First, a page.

Two important mechanical properties of any resin system are its tensile strength and stiffness. The two figures below show results for tests carried out on commercially available polyester, vinylester and epoxy resin systems cured at 20°C and 80°C.
After a cure period of seven days at room temperature it can be seen that a typical epoxy will have higher properties than a typical polyester and vinylester for both strength and stiffness. The beneficial effect of a post cure at 80°C for five hours can also be seen.
Also of importance to the composite designer and builder is the amount of shrinkage that occurs in a resin during and following its cure period. Shrinkage is due to the resin molecules rearranging and re-orientating themselves in the liquid and semi-gelled phase. Polyester and vinylesters require considerable molecular rearrangement to reach their cured state and can show shrinkage of up to 8%. The different nature of the epoxy reaction, however, leads to very little rearrangement and with no volatile by-products being evolved, typical shrinkage of an epoxy is reduced to around 2%. The absence of shrinkage is, in part, responsible for the improved mechanical properties of epoxies over polyester, as shrinkage is associated with built-in stresses that can weaken the material. Furthermore, shrinkage through the thickness of a laminate leads to ‘print-through’ of the pattern of the reinforcing fibres, a cosmetic defect that is difficult and expensive to eliminate.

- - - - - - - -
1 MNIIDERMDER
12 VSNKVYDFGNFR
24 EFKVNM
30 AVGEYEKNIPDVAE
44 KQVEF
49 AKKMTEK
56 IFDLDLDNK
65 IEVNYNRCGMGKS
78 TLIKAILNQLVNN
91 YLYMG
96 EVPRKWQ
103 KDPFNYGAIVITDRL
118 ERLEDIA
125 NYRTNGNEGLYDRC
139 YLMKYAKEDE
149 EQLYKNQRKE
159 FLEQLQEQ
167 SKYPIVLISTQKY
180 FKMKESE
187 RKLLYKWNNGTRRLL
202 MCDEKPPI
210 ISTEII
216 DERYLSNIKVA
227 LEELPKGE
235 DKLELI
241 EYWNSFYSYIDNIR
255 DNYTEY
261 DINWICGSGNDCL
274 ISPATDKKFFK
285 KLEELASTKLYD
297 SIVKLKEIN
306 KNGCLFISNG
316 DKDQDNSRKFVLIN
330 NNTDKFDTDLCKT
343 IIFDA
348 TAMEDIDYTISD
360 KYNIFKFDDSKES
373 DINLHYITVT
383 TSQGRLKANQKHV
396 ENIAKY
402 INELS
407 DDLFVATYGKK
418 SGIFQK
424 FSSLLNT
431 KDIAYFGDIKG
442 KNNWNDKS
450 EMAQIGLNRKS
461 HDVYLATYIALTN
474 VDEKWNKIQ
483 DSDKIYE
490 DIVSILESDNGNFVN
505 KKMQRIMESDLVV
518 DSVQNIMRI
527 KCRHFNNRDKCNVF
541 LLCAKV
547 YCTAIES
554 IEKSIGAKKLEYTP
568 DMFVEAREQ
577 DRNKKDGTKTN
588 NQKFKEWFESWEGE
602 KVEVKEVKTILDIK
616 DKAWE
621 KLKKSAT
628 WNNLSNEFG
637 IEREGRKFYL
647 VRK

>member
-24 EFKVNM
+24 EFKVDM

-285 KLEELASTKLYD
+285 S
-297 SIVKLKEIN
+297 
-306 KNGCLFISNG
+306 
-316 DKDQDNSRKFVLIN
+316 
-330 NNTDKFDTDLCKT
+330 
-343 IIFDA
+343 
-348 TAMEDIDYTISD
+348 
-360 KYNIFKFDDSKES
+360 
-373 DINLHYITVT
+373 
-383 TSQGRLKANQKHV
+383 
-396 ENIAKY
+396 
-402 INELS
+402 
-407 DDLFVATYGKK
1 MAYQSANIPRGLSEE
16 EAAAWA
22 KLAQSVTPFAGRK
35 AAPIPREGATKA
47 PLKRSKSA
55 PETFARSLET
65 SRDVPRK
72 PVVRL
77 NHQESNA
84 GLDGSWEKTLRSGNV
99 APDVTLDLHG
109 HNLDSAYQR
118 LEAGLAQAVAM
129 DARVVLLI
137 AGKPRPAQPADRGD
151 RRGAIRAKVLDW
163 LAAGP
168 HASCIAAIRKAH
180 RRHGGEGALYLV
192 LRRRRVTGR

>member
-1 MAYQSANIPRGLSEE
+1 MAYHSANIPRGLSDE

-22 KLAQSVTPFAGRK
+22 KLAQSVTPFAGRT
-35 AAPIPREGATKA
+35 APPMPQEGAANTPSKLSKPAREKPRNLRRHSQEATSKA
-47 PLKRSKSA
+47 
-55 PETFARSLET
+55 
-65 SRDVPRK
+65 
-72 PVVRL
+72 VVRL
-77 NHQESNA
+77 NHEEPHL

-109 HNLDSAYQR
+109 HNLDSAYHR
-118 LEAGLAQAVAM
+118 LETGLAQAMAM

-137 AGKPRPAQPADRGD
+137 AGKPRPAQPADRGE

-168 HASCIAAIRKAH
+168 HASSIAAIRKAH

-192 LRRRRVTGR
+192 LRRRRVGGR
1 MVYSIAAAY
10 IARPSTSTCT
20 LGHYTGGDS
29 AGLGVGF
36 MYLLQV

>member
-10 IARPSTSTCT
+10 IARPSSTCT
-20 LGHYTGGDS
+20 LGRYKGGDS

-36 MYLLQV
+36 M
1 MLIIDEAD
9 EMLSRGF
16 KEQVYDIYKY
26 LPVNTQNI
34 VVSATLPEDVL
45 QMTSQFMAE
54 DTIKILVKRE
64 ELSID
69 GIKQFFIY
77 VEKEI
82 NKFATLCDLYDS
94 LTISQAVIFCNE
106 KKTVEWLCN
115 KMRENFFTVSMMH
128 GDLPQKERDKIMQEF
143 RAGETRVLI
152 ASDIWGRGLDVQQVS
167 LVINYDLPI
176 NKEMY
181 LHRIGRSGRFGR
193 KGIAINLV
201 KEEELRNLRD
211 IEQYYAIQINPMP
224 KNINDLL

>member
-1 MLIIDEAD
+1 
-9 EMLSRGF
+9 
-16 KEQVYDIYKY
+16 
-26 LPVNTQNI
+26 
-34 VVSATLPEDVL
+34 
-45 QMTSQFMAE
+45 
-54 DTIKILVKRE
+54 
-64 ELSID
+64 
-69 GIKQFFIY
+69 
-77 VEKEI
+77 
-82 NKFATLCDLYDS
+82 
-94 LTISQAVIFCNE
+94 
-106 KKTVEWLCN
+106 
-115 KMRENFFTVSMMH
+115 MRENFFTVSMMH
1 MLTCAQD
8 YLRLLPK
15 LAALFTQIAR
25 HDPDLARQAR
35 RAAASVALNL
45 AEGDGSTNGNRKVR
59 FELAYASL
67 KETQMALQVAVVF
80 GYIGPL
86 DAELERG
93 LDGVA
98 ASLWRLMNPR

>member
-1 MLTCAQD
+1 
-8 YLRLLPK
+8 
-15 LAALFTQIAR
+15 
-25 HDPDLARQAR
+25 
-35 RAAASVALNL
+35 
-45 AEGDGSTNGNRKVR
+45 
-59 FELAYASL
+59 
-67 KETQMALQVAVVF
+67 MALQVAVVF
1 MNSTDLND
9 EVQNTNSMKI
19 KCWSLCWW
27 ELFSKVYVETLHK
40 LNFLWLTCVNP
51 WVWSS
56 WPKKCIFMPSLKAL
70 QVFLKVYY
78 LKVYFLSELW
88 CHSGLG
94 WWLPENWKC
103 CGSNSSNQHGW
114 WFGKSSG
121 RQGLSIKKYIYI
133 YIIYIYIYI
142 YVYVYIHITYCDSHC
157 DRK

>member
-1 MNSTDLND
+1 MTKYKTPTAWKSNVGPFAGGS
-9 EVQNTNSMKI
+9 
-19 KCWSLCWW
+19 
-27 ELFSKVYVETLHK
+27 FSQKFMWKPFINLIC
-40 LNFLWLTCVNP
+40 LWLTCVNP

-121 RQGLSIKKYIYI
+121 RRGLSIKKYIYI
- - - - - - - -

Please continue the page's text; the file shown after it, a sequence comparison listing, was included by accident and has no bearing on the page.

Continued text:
Published courtesy of David Cripps, Gurit
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